Category Archives: Social Learning

A shout-out to Working out Loud!

Lots of changes and lots of updates, but the short version is that I’ve moved on from my engagement with the RCAF and I’m now working very close to home for a really great people services firm, Northern Lights Canada.

My big win this week was getting the OK from the CEO to engage in some #workoutloud and #showyourwork activities, so I can actively share some of the work I have going on. Leading and stewarding the transformation of Learning & Development is my major focus right now so I’m genuinely excited to shed some light on this work.

Watch this space for updates and examples of what’s going on behind the scenes on the first project: revamping the onboarding program for new hires.

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P2Pu Badge Project 1 (proposed)

Preamble

I am using this post as the basis for my proposed Badge project for P2PU. I’m keeping it relatively high level and I want to include the issuer, receiver and other possible roles. Any and all commentary is welcomed and actively solicited.

DISCLAIMER: This proposal is neither endorsed nor sponsored by the team of L&D professionals who run the twitter chat discussed herein. It is being used as a vehicle for a possible badging framework across similar professional development chats. Read the rest of this entry

Hell hath no fury like Intellectual Property unattributed

I’ve been witness to an interesting couple of hours on Twitter.

A L&D consultancy network (who shall remain @Gilfuseducation) has an extensive “industry news” section. There’s just one problem with it: much of the content has been scraped from other sources. Here’s one example from Alan Levine’s cogdogblog. Read the rest of this entry

Pinterest: It took a while, but I get it. Finally.

Pinterest LogoIn many respects (for those who subscribe to such things), I am a typical Taurus, and stubborn as hell. I admit that there are times when I will resist trying new things until I know I can see the benefits for me. Once I “get it”, however, I’m unstoppable.

That paragraph accurately sums up my experience with Twitter. While initially skeptical, I have now – as most of you know – embraced the tool enthusiastically because I see the value from a personal and professional point of view. A secondary benefit is, of course, the entertainment value.

And then came Pinterest…

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Simplifying Learning – From Jane Hart

This Mind map is from Jane’s June 4 chat about simplifying learning. Very interesting to explore and look at the things I’m already aware of as well as the ones that I need to take a much closer look at.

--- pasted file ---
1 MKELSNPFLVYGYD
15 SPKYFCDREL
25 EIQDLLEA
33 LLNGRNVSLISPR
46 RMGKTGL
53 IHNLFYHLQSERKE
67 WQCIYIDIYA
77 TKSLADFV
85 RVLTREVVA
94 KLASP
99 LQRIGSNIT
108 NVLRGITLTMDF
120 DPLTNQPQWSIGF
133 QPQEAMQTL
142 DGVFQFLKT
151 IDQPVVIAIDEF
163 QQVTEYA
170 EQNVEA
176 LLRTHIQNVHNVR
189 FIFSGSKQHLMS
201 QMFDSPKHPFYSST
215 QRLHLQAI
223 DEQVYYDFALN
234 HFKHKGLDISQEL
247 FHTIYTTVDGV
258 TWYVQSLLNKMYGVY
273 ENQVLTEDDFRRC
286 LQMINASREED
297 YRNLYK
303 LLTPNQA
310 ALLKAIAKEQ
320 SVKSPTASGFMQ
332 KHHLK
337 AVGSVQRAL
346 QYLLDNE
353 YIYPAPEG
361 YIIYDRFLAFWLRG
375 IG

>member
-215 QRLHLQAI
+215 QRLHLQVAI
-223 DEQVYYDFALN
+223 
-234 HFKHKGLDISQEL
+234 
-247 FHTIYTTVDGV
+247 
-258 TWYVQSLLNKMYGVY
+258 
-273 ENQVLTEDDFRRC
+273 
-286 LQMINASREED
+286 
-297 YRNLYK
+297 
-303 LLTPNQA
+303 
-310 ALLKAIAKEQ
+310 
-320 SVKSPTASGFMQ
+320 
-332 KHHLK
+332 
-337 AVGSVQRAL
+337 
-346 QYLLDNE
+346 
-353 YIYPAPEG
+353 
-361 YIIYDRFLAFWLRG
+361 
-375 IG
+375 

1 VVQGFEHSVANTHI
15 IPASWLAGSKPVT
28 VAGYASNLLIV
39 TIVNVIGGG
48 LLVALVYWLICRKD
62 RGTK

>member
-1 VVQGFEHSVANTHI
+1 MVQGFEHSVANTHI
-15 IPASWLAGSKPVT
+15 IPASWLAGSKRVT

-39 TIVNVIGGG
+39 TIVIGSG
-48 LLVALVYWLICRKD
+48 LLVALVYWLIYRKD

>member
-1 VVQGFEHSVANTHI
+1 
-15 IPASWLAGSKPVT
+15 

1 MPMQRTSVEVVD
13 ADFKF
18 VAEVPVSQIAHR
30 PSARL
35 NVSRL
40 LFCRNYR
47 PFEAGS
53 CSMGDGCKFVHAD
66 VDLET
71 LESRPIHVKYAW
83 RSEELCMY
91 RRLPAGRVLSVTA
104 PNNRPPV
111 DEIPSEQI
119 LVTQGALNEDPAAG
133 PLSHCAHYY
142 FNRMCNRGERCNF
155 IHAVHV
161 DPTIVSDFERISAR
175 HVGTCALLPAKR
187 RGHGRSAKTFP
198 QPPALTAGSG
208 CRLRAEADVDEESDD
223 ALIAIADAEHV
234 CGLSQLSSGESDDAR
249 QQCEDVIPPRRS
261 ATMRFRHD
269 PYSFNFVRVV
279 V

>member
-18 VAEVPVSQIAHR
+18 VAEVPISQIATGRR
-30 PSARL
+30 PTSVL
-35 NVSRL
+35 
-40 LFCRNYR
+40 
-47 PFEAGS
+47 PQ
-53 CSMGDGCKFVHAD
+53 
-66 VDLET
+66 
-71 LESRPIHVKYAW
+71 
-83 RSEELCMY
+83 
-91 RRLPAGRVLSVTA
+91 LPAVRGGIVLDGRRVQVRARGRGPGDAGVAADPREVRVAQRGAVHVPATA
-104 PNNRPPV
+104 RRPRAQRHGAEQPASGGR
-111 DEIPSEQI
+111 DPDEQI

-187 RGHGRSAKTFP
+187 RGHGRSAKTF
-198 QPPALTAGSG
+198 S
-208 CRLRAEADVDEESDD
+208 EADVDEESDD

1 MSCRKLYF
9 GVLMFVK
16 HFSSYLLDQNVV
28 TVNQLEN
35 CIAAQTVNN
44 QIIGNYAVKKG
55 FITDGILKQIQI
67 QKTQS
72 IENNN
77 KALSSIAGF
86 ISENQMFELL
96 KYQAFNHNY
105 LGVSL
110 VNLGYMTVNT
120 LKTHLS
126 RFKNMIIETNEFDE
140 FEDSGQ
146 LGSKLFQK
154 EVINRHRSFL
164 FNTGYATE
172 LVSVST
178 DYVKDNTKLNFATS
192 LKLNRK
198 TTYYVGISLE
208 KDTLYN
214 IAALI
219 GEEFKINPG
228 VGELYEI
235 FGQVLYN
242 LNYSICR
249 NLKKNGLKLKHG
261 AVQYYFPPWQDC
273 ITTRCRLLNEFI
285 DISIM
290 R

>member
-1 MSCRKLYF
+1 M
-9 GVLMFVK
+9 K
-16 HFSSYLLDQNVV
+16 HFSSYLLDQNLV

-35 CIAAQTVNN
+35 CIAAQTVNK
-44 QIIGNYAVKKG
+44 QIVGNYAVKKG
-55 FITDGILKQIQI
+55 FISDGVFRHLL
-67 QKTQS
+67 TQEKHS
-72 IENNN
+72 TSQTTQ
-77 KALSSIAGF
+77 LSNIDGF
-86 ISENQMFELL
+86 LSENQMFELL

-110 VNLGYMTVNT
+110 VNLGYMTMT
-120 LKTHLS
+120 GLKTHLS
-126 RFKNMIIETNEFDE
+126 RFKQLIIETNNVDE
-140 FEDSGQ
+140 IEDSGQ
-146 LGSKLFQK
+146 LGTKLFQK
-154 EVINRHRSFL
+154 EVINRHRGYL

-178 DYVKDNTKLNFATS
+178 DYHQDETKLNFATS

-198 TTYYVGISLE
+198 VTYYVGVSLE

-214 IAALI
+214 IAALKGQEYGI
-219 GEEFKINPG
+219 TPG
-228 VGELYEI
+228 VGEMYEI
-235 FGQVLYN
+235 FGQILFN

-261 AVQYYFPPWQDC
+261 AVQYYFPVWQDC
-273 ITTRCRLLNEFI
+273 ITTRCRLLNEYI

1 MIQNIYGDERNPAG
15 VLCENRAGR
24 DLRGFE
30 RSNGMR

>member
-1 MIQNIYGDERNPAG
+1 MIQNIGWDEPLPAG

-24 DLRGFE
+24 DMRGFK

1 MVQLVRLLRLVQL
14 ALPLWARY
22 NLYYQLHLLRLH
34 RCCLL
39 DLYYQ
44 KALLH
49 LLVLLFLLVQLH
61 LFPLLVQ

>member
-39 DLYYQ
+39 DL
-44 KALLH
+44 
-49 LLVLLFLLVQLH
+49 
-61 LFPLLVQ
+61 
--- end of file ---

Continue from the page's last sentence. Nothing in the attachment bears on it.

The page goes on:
Sadly, I can’t get the map to embed properly, so the link will have to suffice.

My experience with Snapguide: Thoughts, implications, and a wishlist

It was one of those “Just in Time” moments for learning. I had been sharing some photos of a trip into Toronto through Instagr.am and cross-posting them to Facebook. A grad school classmate asked me how I achieved the effects. After listing the tools I used, she jokingly asked when I’d have the e-learning course ready for her to teach her how to do it all. Undaunted, I figured this was a good opportunity to try out Snapguide. Read the rest of this entry

To blog, or not to blog, that isn’t the question

Today had one of those unexpected, but wholly valuable exchanges. In a retweet from Jennifer Dalby (@injenuity) about blogging by Clive Elsmore (@clivesir) and subsequent comments from Dave Truss (@datruss) we wound up in a lengthy exchange about blogging, who the audience is, and how to write “just for you”

Suffice it to say it was a small kick in the hind parts and I resolve to be more diligent about keeping the dust bunnies away from this place. I’ll be making some time over this long weekend to write more about this particular exchange, so this post serves as a little reminder and a thank you to Clive, Jennifer, and Dave for adding a little inspiration and remotivation to my afternoon.

CSTD Day 1 Workshop – Harold Jarche

(Harold Jarche is Chairman of the Internet Time Alliance)

The focus of Harold’s session is on Social Learning and what this concept means to the world of Learning & Development. I’ve already had the opportunity to attend one of his PKM workshops, and I’m already a bit of a practitioner, but he’s always worth seeing. Having said that, Harold’s approach is somewhat eclectic and draws from a variety of disciplines and sources. If you don’t pay attention to what’s going on it might be easy to lose the thread of the discussion. That’s not a criticism, per se, just an observation.
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